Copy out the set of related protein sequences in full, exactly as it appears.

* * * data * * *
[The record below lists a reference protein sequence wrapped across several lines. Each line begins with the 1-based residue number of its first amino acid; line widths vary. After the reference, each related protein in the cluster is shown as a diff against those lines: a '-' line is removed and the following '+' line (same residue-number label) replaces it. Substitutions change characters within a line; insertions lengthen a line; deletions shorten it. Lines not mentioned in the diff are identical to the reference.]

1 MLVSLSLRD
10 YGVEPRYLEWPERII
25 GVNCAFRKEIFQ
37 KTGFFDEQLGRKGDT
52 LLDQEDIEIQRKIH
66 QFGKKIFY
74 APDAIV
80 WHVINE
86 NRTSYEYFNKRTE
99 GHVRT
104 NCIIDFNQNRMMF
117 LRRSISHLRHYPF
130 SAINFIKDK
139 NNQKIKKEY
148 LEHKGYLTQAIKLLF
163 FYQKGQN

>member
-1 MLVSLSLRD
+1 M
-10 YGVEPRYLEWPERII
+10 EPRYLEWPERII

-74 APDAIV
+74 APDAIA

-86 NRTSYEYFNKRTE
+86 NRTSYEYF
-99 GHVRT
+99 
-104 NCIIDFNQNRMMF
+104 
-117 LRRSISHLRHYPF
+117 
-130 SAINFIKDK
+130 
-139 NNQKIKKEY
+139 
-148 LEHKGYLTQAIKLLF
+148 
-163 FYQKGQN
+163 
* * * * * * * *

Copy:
[The record below lists a reference protein sequence wrapped across several lines. Each line begins with the 1-based residue number of its first amino acid; line widths vary. After the reference, each related protein in the cluster is shown as a diff against those lines: a '-' line is removed and the following '+' line (same residue-number label) replaces it. Substitutions change characters within a line; insertions lengthen a line; deletions shorten it. Lines not mentioned in the diff are identical to the reference.]

1 MLVSLSLRD
10 YGVEPRYLEWPERII
25 GVNCAFRKEIFQ
37 KTGFFDEQLGRKGDT
52 LLDQEDIEIQRKIH
66 QFGKKIFY
74 APDAIV
80 WHVINE
86 NRTSYEYFNKRTE
99 GHVRT
104 NCIIDFNQNRMMF
117 LRRSISHLRHYPF
130 SAINFIKDK
139 NNQKIKKEY
148 LEHKGYLTQAIKLLF
163 FYQKGQN

>member
-1 MLVSLSLRD
+1 M
-10 YGVEPRYLEWPERII
+10 EPRYLEWPERII

-74 APDAIV
+74 APDAIA

-86 NRTSYEYFNKRTE
+86 NRTSYEYF
-99 GHVRT
+99 
-104 NCIIDFNQNRMMF
+104 
-117 LRRSISHLRHYPF
+117 
-130 SAINFIKDK
+130 
-139 NNQKIKKEY
+139 
-148 LEHKGYLTQAIKLLF
+148 
-163 FYQKGQN
+163 